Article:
Table 6—

Odds ratios derived from a GEE multilevel logistic regression model for the risk of fecal shedding of S entericain preweaned calves on 26 dairies and 7 calf ranches in California.

VariableEstimateOdds ratio90% confidence intervalP value
Calf age (d)
   Continuous−0.040.970.95–0.98<0.01
Antimicrobials in feed
   Grain−0.100.900.35–5.600.87
   Milk−1.470.230.09–0.590.01
   NoReference
Biosecurity
   Open herd3.5735.527.11–178.50<0.01
   Closed herdReference
Antimicrobials administered during first 24 hours after birth
   Yes1.213.351.09–10.330.08
   NoReference

A value of P ≤ 0.10 was considered significant.

See Table 1 for key.

No management or feeding risk factors were associated with fecal shedding of multiple-antimicrobial–resistant Salmonella spp from preweaned calves. Calving management factors and colostrum regimen were not associated with Salmonella isolation in calves ≤ 1 week of age on dairy farms.

Discussion

In the present study, the prevalence of S enterica in fecal samples collected from preweaned calves was 7.5%. In addition, 55% of the dairies and calf ranches yielded Salmonella spp via bacteriologic culture at 1 or more of the sample collections. Many Salmonella serovars (Agona, Anatum, Dublin, Kentucky, Montevideo, Muenster, Newport, and Typhimurium) detected in our study have been identified in a national investigation5 of the prevalence of Salmonella spp in bovids. Most of the Salmonella isolates were pan-susceptible to the antimicrobials tested. Consistent with other reported data,5Salmonella Montevideo was the most common pan-susceptible serovar detected in the present study. Ten of the 19 serovars included multiple-antimicrobial–resistant isolates. Multiple-antimicrobial–resistant Salmonella Minnesota has not been previously described and was detected in only 1 geographic region; one of the authors is aware that it has since been isolated from cattle in other regions of California.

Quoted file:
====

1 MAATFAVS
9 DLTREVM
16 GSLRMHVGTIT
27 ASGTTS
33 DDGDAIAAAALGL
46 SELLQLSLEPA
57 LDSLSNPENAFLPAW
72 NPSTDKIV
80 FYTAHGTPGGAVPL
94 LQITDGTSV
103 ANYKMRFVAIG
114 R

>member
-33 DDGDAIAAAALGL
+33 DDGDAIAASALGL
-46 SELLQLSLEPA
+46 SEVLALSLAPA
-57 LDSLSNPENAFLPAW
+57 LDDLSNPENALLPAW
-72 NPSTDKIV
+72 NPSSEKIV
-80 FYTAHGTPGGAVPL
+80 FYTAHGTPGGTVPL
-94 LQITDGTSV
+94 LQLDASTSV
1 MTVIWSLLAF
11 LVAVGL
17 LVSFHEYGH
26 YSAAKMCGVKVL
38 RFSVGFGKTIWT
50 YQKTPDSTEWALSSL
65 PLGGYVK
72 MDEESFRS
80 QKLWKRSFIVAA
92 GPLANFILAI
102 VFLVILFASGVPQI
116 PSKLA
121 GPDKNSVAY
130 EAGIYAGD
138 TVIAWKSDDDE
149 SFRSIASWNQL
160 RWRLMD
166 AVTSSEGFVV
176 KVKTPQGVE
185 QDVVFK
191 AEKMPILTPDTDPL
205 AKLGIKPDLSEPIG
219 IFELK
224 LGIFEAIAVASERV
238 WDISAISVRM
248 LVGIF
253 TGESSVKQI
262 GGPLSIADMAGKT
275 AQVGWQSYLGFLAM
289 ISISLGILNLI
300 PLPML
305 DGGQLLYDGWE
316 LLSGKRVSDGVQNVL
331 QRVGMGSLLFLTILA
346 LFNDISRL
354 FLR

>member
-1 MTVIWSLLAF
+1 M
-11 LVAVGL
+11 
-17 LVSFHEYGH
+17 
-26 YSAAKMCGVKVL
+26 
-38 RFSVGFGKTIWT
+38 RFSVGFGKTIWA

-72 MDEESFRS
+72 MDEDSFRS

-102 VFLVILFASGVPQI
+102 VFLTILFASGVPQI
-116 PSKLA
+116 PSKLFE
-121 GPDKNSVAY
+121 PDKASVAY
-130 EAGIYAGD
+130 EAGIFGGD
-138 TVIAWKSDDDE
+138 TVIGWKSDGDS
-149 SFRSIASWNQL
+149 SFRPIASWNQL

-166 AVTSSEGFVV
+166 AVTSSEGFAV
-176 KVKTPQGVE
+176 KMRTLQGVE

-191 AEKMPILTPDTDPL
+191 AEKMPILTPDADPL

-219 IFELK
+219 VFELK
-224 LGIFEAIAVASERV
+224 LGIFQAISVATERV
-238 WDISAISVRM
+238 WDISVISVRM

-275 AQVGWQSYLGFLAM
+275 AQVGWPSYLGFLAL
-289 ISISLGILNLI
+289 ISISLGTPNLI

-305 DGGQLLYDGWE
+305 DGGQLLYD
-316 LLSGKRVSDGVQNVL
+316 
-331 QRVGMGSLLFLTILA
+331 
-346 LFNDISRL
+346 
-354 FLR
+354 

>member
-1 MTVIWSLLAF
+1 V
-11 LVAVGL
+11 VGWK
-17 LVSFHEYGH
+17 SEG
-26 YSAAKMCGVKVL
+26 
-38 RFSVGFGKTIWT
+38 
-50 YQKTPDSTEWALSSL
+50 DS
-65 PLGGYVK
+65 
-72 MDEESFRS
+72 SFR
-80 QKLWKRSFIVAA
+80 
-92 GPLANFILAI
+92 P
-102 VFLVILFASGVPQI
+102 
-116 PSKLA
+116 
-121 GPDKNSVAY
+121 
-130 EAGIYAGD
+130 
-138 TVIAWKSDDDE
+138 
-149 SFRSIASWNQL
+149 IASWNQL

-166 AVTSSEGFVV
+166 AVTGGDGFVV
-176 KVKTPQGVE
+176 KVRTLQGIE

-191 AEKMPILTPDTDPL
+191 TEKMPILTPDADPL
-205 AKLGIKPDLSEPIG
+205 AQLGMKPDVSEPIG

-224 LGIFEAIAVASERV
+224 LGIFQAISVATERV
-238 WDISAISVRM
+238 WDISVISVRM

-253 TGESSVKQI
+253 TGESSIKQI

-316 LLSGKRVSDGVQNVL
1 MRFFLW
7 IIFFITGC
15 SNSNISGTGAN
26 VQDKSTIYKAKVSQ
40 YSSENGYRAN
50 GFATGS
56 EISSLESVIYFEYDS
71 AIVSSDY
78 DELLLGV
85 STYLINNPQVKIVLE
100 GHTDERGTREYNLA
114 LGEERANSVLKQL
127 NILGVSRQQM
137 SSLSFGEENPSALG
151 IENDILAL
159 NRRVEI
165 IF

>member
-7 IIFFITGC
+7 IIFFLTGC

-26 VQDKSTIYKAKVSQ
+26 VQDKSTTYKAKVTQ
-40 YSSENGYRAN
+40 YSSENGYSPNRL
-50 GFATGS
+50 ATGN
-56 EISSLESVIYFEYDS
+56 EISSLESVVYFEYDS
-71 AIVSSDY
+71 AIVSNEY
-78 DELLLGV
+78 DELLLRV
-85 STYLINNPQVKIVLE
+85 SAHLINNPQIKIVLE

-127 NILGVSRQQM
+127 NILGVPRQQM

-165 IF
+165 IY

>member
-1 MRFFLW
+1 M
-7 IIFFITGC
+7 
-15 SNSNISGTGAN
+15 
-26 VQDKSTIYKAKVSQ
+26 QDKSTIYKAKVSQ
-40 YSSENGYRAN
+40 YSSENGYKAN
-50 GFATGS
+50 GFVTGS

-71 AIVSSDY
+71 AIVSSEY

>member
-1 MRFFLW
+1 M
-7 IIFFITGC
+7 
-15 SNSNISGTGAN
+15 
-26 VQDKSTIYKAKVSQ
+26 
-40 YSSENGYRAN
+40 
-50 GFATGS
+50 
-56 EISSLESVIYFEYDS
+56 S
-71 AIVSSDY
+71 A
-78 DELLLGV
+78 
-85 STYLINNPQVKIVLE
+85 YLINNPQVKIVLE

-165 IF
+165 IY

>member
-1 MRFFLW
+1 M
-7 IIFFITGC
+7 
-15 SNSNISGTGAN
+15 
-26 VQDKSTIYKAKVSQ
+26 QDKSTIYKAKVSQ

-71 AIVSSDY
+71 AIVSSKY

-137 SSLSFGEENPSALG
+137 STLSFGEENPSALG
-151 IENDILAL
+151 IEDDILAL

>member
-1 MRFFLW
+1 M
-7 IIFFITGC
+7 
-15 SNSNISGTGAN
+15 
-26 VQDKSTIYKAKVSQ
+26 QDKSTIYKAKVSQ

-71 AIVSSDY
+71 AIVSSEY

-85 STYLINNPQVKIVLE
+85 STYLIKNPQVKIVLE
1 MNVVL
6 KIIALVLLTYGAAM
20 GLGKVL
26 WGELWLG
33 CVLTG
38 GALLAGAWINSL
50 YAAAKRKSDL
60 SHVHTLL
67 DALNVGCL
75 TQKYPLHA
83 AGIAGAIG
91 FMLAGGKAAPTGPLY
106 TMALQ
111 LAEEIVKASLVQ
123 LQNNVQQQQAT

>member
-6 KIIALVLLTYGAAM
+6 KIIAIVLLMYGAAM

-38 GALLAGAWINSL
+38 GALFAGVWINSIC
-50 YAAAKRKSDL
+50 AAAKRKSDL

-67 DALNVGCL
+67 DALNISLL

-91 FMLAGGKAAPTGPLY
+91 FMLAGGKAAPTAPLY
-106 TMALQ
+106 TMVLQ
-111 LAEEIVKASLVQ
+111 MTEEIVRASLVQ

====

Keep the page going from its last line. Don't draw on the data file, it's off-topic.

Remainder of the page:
The focus of this research was to identify risk factors for fecal shedding of Salmonella spp in preweaned calves. The sampling and microbiologic methods (based on use of a fecal swab and a 1-step enrichment process) could identify animals that were shedding > 20 Salmonella CFUs/g of feces. Although it is likely that the sensitivity of the bacteriologic culture of Salmonella spp from feces can be improved with increased size of the fecal sample, we believe that many animals that are shedding low numbers of Salmonella organisms are not actively infected but that this low-level shedding reflects environmental contamination.